It’s likely you’ve seen or heard the disturbing commercials and public service announcements about the dangers of texting while driving. The messages are broadcast often on television, radio and the internet. But the marketing campaign hasn’t been effective.
The Canadian Broadcast Company (CBC) marketed that British Columbia created a new awareness campaign specifically targeting young drivers. The reason? Texting is anticipated to become “the chief cause of death behind the wheel for teens.”
Teenage drivers generally lack experience to handle tricky weather. They also may lack the defensive driving skills needed to avoid a crash, and they’re at an age where experimenting with drugs and alcohol is more prevalent. But teenage drivers’ addiction to technology may be their greatest threat.
Last year, the magazine Psychology Today listed standard definitions of addiction. The include: increased use, inability to cut back on use, engaging in the behavior despite risks and withdrawal. While the definitions predominantly pertain to chemical addiction, they also apply to the chronic use of the technology.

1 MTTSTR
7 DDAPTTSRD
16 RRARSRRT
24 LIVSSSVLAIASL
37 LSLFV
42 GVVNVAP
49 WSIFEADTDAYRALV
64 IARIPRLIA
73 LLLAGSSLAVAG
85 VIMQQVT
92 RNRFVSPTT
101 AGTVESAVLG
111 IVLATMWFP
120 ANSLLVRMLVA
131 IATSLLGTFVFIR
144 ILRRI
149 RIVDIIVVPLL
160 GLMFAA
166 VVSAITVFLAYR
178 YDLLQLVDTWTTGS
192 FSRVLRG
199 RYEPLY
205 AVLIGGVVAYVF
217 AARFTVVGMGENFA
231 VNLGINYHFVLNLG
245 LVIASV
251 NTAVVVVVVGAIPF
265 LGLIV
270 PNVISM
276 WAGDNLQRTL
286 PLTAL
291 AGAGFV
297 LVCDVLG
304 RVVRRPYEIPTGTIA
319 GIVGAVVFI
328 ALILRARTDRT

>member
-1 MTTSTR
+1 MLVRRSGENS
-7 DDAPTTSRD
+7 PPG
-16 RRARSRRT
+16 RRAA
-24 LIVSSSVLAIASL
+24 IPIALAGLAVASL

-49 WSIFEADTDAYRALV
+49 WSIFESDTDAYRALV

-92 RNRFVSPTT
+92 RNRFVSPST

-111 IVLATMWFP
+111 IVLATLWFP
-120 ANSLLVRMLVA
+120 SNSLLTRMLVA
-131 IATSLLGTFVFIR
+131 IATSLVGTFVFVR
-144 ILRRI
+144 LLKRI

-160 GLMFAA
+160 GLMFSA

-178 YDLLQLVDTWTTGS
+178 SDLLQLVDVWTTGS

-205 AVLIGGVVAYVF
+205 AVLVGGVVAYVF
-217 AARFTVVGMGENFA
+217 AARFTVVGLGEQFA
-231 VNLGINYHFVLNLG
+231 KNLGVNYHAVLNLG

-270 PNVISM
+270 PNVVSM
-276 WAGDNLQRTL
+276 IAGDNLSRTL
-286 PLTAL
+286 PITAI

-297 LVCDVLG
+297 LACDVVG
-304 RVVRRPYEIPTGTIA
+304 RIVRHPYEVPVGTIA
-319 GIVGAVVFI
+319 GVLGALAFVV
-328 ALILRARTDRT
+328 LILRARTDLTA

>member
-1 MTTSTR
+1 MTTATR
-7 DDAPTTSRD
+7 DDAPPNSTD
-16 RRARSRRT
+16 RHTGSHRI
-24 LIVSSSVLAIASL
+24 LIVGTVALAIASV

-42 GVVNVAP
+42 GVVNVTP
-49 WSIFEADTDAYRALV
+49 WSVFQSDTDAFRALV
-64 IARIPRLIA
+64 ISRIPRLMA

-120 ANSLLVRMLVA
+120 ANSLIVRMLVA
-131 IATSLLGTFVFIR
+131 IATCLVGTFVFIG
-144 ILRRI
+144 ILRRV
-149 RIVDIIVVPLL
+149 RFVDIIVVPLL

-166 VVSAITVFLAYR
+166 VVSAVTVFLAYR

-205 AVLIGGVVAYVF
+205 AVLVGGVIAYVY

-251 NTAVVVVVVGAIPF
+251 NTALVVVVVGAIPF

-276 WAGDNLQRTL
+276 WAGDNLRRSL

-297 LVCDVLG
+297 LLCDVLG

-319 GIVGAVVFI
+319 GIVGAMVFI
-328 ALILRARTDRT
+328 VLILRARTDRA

Consider: A few summers ago, on a family vacation. there was no cell service within about 10 kilometers of the cottage we rented. For the first two day, I was concerned. “What if someone needed us? What if something happened with the pets we had left at home in the care of a sitter? What if there was something urgent at work?
Maybe part of delivering the message that texting while driving is dangerous is understanding our own limitations. Safe and Sober Canada published an article citing statistics from Ford Motor Company. It noted “99 percent of licensed drivers said they were safe drivers. Yet, the same group admitted they regularly engaged in activities classified as “distracted while behind the wheel.”
Distracted activities include eating, drinking and cell phone use. The disconnection between cell phone use and people thinking they are safe drivers seems to relate to the “everybody but me” mentality.
In severe weather, drivers should not risk the potential of road hazards. But drivers drive anyway because “we can handle it.” Other drivers view excessive speeds as their norm because “they’re good drivers.” It’s common for drivers to believe their skills are beyond common sense.
The prevailing belief is that the average glance at a cellphone while driving takes your eyes off the road for five seconds. It also takes five seconds to drive the length of a football field. A driving tragedy can occur is less than five seconds, but many drivers believe they’re immune.
So what’s the best way to make a difference? Better driving education for children is paramount as is stressing the important better technology habits. The alternative may be a telephone call from a stranger who’s providing bad news.